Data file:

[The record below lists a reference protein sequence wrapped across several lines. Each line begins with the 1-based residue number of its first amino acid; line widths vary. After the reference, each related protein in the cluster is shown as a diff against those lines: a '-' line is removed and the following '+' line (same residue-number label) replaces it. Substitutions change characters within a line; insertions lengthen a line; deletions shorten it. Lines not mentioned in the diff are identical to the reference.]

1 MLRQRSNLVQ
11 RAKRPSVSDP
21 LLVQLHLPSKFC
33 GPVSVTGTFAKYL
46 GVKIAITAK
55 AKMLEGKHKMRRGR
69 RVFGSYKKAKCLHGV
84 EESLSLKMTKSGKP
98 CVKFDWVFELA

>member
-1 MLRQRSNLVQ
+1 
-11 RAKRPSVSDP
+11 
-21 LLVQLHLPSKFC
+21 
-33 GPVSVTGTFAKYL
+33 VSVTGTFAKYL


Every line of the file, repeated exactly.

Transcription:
[The record below lists a reference protein sequence wrapped across several lines. Each line begins with the 1-based residue number of its first amino acid; line widths vary. After the reference, each related protein in the cluster is shown as a diff against those lines: a '-' line is removed and the following '+' line (same residue-number label) replaces it. Substitutions change characters within a line; insertions lengthen a line; deletions shorten it. Lines not mentioned in the diff are identical to the reference.]

1 MLRQRSNLVQ
11 RAKRPSVSDP
21 LLVQLHLPSKFC
33 GPVSVTGTFAKYL
46 GVKIAITAK
55 AKMLEGKHKMRRGR
69 RVFGSYKKAKCLHGV
84 EESLSLKMTKSGKP
98 CVKFDWVFELA

>member
-1 MLRQRSNLVQ
+1 
-11 RAKRPSVSDP
+11 
-21 LLVQLHLPSKFC
+21 
-33 GPVSVTGTFAKYL
+33 VSVTGTFAKYL